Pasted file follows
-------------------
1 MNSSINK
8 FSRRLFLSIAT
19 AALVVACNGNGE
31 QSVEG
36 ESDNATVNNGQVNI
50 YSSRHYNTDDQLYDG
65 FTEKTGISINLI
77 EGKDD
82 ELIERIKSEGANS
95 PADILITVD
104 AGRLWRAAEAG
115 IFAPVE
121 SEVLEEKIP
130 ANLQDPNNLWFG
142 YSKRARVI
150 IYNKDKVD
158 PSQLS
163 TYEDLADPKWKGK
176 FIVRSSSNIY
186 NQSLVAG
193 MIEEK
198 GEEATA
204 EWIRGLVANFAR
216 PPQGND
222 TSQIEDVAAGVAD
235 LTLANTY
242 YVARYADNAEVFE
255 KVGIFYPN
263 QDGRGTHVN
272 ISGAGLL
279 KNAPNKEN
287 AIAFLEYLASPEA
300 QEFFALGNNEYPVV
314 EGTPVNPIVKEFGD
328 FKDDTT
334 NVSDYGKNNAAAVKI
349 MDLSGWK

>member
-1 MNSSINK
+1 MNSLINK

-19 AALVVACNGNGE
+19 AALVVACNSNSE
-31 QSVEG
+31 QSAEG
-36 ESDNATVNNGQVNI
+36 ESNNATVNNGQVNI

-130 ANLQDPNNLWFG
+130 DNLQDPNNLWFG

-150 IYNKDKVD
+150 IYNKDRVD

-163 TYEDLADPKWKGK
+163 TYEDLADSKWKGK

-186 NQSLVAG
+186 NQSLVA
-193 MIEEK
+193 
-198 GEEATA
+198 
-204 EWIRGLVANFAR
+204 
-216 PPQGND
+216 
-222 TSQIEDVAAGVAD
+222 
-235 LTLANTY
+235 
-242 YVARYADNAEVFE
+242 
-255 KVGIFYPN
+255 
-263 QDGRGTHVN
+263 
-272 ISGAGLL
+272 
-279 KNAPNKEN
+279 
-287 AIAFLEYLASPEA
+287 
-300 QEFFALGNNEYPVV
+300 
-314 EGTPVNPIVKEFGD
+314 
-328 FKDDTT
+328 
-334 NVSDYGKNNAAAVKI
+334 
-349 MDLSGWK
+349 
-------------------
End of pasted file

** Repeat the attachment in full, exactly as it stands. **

1 MNSSINK
8 FSRRLFLSIAT
19 AALVVACNGNGE
31 QSVEG
36 ESDNATVNNGQVNI
50 YSSRHYNTDDQLYDG
65 FTEKTGISINLI
77 EGKDD
82 ELIERIKSEGANS
95 PADILITVD
104 AGRLWRAAEAG
115 IFAPVE
121 SEVLEEKIP
130 ANLQDPNNLWFG
142 YSKRARVI
150 IYNKDKVD
158 PSQLS
163 TYEDLADPKWKGK
176 FIVRSSSNIY
186 NQSLVAG
193 MIEEK
198 GEEATA
204 EWIRGLVANFAR
216 PPQGND
222 TSQIEDVAAGVAD
235 LTLANTY
242 YVARYADNAEVFE
255 KVGIFYPN
263 QDGRGTHVN
272 ISGAGLL
279 KNAPNKEN
287 AIAFLEYLASPEA
300 QEFFALGNNEYPVV
314 EGTPVNPIVKEFGD
328 FKDDTT
334 NVSDYGKNNAAAVKI
349 MDLSGWK

>member
-1 MNSSINK
+1 MNSLINK

-19 AALVVACNGNGE
+19 AALVVACNSNSE
-31 QSVEG
+31 QSAEG
-36 ESDNATVNNGQVNI
+36 ESNNATVNNGQVNI

-130 ANLQDPNNLWFG
+130 DNLQDPNNLWFG

-150 IYNKDKVD
+150 IYNKDRVD

-163 TYEDLADPKWKGK
+163 TYEDLADSKWKGK

-186 NQSLVAG
+186 NQSLVA
-193 MIEEK
+193 
-198 GEEATA
+198 
-204 EWIRGLVANFAR
+204 
-216 PPQGND
+216 
-222 TSQIEDVAAGVAD
+222 
-235 LTLANTY
+235 
-242 YVARYADNAEVFE
+242 
-255 KVGIFYPN
+255 
-263 QDGRGTHVN
+263 
-272 ISGAGLL
+272 
-279 KNAPNKEN
+279 
-287 AIAFLEYLASPEA
+287 
-300 QEFFALGNNEYPVV
+300 
-314 EGTPVNPIVKEFGD
+314 
-328 FKDDTT
+328 
-334 NVSDYGKNNAAAVKI
+334 
-349 MDLSGWK
+349 